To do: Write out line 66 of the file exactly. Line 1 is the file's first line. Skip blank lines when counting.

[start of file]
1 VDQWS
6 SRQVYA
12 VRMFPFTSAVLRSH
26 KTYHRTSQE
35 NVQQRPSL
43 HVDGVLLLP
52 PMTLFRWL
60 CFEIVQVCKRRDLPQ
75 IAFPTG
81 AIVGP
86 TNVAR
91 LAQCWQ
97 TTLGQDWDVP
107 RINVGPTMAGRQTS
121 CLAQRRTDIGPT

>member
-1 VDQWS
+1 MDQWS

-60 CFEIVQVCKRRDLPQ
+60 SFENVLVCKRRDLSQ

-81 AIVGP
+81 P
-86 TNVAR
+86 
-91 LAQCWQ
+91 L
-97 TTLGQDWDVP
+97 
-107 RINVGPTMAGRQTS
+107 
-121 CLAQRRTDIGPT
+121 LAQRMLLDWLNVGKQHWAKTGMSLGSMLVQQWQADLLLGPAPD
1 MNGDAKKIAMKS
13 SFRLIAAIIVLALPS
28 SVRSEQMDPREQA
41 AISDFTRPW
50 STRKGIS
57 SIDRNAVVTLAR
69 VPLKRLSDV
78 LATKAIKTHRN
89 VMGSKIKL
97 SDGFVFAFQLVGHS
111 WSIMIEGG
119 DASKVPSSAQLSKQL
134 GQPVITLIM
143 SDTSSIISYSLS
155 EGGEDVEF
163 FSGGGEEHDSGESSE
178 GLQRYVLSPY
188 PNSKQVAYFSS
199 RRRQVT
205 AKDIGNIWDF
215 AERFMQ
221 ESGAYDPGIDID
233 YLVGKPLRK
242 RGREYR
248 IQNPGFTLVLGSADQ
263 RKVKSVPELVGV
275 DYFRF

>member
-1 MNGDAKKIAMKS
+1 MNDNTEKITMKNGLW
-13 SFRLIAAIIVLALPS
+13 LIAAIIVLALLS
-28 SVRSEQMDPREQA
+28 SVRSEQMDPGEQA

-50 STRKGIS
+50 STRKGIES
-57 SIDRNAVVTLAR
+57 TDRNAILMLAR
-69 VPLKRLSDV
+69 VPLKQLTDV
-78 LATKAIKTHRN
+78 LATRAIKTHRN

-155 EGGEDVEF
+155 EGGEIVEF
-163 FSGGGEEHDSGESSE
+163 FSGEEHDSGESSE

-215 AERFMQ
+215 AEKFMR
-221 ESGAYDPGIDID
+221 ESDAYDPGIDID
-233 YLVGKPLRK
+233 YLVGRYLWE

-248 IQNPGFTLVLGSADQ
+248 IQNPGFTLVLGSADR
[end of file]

+28 SVRSEQMDPGEQA